Detection of Lactate Dehydrogenase Elevating Virus in a Mouse Vivarium Using an Exhaust Air Dust Health Monitoring Program

J Am Assoc Lab Anim Sci. 2020 May 1;59(3):328-333. doi: 10.30802/AALAS-JAALAS-19-000107. Epub 2020 Feb 20.


Lactate dehydrogenase elevating virus (LDV) continues to be one of the most common contaminants of cells and cell byproducts. As such, many institutions require that tumor cell lines, blood products, and products derived or passaged in rodent tissues are free of LDV as well as other pathogens that are on institutional exclusion lists prior to their use in rodents. LDV is difficult to detect by using a live-animal sentinel health monitoring program because the virus does not reliably pass to sentinel animals. After switching to an exhaust air dust health monitoring system, our animal resources center was able to detect a presumably long-standing LDV infection in a mouse colony. This health monitoring system uses IVC rack exhaust air dust collection media in conjunction with PCR analysis. Ultimately, the source of the contamination was identified as multiple LDV-positive patient-derived xenografts and multiple LDV-positive breeding animals. This case study is the first to demonstrate the use of environmental PCR testing as a method for detecting LDV infection in a mouse vivarium.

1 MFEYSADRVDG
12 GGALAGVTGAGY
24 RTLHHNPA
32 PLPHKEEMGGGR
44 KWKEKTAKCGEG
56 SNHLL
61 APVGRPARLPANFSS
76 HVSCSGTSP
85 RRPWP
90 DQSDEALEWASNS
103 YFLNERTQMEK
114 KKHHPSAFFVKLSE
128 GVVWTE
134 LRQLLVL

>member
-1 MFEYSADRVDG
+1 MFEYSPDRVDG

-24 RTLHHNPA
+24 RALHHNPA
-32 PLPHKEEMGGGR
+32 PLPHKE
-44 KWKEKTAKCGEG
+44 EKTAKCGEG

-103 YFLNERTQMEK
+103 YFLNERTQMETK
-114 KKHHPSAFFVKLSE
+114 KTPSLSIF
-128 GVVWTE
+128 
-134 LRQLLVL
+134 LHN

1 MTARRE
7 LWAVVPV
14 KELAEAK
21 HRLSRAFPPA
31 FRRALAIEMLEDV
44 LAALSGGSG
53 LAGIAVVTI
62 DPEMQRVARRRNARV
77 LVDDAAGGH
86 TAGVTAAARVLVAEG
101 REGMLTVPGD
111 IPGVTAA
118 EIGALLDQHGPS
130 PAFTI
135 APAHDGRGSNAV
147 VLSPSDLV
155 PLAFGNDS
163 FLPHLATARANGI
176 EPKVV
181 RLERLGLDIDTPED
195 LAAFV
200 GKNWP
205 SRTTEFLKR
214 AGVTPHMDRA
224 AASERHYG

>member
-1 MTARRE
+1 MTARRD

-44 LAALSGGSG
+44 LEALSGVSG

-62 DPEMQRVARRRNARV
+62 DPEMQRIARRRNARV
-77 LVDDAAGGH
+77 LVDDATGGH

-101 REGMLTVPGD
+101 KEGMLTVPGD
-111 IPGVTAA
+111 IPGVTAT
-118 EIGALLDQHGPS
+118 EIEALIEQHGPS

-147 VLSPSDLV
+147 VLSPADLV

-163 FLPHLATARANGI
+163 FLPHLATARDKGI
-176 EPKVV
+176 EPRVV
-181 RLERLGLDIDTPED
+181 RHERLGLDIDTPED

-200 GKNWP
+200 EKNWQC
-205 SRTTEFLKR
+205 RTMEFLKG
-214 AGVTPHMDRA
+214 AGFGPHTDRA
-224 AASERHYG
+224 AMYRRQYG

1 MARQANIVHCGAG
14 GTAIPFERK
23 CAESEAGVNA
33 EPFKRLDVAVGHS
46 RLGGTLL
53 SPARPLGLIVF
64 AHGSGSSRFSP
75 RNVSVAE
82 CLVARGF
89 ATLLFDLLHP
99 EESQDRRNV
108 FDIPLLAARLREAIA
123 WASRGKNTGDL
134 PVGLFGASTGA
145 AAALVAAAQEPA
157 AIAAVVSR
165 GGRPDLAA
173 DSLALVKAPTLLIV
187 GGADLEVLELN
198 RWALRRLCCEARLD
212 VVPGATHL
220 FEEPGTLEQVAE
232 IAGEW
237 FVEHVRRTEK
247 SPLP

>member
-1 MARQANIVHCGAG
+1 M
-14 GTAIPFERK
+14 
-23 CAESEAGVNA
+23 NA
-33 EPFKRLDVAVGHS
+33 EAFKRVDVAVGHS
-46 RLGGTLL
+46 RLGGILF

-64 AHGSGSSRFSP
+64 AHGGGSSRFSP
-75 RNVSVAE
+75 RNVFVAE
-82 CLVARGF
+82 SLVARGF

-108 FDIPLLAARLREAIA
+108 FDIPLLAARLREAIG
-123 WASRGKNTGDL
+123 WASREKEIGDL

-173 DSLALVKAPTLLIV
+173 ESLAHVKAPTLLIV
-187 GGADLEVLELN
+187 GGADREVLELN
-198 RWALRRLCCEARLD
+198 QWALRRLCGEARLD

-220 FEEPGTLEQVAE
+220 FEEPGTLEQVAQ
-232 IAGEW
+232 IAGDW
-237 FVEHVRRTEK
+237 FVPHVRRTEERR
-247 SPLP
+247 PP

MeSH terms

  • Animals
  • Arterivirus Infections / veterinary*
  • Arterivirus Infections / virology
  • Cell Line, Tumor / virology
  • Dust
  • Environmental Microbiology*
  • Heterografts
  • Housing, Animal*
  • Humans
  • Lactate dehydrogenase-elevating virus / isolation & purification*
  • Mice*
  • Polymerase Chain Reaction
  • Rodent Diseases / virology*
  • Tumor Cells, Cultured / virology


  • Dust